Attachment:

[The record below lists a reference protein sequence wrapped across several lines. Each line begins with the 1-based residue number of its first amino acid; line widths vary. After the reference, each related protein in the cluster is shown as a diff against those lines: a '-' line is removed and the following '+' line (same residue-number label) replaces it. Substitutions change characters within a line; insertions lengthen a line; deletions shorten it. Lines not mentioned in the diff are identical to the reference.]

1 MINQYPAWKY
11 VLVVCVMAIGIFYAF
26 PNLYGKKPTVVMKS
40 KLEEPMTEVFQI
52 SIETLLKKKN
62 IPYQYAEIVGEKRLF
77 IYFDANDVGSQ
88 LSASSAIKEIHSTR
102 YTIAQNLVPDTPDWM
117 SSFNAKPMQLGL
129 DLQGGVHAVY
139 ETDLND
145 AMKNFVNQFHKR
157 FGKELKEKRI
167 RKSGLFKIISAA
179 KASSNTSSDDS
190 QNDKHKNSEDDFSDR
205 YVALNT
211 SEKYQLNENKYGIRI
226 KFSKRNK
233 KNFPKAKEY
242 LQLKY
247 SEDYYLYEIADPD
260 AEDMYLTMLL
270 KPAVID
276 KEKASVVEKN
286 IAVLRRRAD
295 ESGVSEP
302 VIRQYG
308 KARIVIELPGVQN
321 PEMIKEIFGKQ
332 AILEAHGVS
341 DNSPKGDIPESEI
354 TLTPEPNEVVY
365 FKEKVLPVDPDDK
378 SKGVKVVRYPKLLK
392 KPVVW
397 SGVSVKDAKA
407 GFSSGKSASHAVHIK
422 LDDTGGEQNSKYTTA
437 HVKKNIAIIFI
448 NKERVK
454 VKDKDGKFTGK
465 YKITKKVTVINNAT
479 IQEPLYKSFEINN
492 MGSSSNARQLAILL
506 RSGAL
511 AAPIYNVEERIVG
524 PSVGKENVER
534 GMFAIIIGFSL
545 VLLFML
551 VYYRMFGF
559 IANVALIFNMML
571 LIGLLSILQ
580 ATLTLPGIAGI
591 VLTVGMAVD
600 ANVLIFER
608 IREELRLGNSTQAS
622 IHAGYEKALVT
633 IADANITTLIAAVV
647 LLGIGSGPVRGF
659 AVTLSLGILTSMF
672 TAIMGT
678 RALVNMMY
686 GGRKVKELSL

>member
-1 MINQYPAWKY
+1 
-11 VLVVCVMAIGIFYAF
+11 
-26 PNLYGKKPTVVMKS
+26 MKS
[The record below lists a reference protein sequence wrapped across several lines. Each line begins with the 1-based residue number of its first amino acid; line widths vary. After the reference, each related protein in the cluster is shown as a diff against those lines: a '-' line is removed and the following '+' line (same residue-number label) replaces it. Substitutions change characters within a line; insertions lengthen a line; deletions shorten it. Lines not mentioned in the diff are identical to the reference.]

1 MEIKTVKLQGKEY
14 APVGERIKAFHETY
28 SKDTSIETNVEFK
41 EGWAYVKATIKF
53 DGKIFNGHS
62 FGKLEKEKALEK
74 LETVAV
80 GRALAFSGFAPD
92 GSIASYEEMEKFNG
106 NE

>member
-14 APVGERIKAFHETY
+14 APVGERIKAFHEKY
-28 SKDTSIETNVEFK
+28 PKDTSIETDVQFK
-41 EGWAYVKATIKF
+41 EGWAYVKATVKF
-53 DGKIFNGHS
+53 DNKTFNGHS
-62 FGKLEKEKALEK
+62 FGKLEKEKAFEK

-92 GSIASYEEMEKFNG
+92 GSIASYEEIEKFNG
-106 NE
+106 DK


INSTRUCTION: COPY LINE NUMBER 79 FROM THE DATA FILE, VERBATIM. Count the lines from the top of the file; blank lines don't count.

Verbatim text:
53 DGKIFNGHS